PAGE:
For my second one, I was aiming for a look a bit more like the Toaster sweater (after feeling like I spend to much on the Linden pattern I didn't want to buy another one when I thought I could get close to it from hacking the Linden ;) ).

I squared off the sides & bottom band (so bottom band is the same width as the bodice pieces) and same for the cuffs.  I made the cuff and bottom band much thinner and then I added a funnel neck - I used the altered Linden with higher neck, measured the neck line and cut the funnel neck -20% of that size.  Its just a rectangular piece double the height I wanted the neck to be and I added it as you would a neck band.  I really LOVE this version. It feels more cosy and more stylish at the same time.

So after these two, I gave the Bowline a go.  I bought this when it came out as I love the neck and obviously you need a pattern for this as I wouldn't know where to start (even with a pattern it is still a bit of a mystery how it works).  So good news, it actually is still a really quick sew!!  I thought it may be complicated - and well that neck takes some getting your head around, but once you get it, its also quick to make.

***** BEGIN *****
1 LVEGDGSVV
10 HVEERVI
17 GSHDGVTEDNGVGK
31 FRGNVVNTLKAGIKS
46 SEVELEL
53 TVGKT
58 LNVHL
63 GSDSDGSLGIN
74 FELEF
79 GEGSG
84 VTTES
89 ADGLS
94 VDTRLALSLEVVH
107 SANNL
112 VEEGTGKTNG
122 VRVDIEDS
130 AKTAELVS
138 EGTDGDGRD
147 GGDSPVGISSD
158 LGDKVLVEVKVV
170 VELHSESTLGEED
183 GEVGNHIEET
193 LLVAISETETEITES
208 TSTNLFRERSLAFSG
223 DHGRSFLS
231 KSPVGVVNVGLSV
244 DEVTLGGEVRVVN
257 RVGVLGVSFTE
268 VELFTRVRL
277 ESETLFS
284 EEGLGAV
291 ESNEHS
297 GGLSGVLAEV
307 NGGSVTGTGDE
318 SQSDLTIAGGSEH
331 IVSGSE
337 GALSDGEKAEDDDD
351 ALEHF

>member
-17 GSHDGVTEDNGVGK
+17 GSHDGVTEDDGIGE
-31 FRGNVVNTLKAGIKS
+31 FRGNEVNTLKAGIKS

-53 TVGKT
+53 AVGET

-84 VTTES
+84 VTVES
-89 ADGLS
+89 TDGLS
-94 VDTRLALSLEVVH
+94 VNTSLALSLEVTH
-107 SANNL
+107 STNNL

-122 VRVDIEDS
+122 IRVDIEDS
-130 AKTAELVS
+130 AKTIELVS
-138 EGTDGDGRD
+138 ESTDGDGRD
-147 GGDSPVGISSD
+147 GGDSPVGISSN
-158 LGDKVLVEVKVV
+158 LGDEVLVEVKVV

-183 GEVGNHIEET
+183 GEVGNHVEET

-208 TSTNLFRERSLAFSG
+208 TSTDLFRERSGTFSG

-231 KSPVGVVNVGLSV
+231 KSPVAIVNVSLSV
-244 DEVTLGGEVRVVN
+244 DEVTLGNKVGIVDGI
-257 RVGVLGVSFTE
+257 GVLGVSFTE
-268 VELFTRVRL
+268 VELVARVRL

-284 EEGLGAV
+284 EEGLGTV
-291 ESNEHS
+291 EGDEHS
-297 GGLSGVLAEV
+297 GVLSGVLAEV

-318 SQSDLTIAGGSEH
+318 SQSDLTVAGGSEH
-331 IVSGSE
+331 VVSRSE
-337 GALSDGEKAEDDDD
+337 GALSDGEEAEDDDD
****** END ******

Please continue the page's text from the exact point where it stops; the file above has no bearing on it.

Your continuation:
I discovered the most important thing with this is the fabric choice.  I trawled Instagram looking at other versions and found that some, in a lightweight jersey didn't hang in shape.  I loved  Rachel's version.    I would say you need something heavy enough and with not too much stretch so it will hold its shape (you also want something that will withstand a good hot iron for the press) but nothing too heavy as the steps and the bulk around the neck would get very difficult with say a sweatshirt.  I used a boiled wool I bought from Fabworks and actually it turned out to be a good choice.

Here is what the pieces looks like:
You sew a dart & fold at A & B respectively, then you fold the whole thing together into a 'burrito roll' and sew them together...

It look totally wrong.  Now you see why this would be tricky with a heavyweight fabric?!